European lenders want a broad overhaul of the EU's anti-money laundering framework amended substantially, including by making the proposed rules less prescriptive and adding provisions to support public-private partnerships, policy advisers for an influential trade group, the European Banking Federation, told ACAMS moneylaundering.com. Negotiations on the plans between the European Parliament, Council, which represents the EU's 27 national governments and Commission, the EU's executive branch, may carry on into 2023. After that, three more years will elapse before the new rules take effect and a planned bloc-wide regulator, the AML Authority, or AMLA, begins directly supervising higher-risk, systemically important banks...
The European Union's planned new anti-money laundering agency will have broad powers to subject the bloc's "riskiest" financial institutions—and their national supervisors—to rigorous scrutiny, a draft regulation obtained by ACAMS moneylaundering.com shows.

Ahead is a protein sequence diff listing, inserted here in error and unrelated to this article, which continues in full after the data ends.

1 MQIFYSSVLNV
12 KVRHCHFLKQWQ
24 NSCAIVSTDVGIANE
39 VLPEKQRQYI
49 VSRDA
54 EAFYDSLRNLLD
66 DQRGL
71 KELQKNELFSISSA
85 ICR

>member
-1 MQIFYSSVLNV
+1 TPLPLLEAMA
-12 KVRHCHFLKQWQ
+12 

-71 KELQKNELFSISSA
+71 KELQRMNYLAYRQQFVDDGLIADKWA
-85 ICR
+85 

EU officials want banks, financial intelligence units and other interested parties to weigh in on the growing number of public-private platforms through which financial services industry professionals and government agencies share data on suspected financial crimes.
Recommendations issued by Europe's data protection watchdog to ensure EU anti-money laundering reforms stay onside of privacy rules could benefit compliance departments, but only if regulators convert them into practical guidance, sources told ACAMS moneylaundering.com.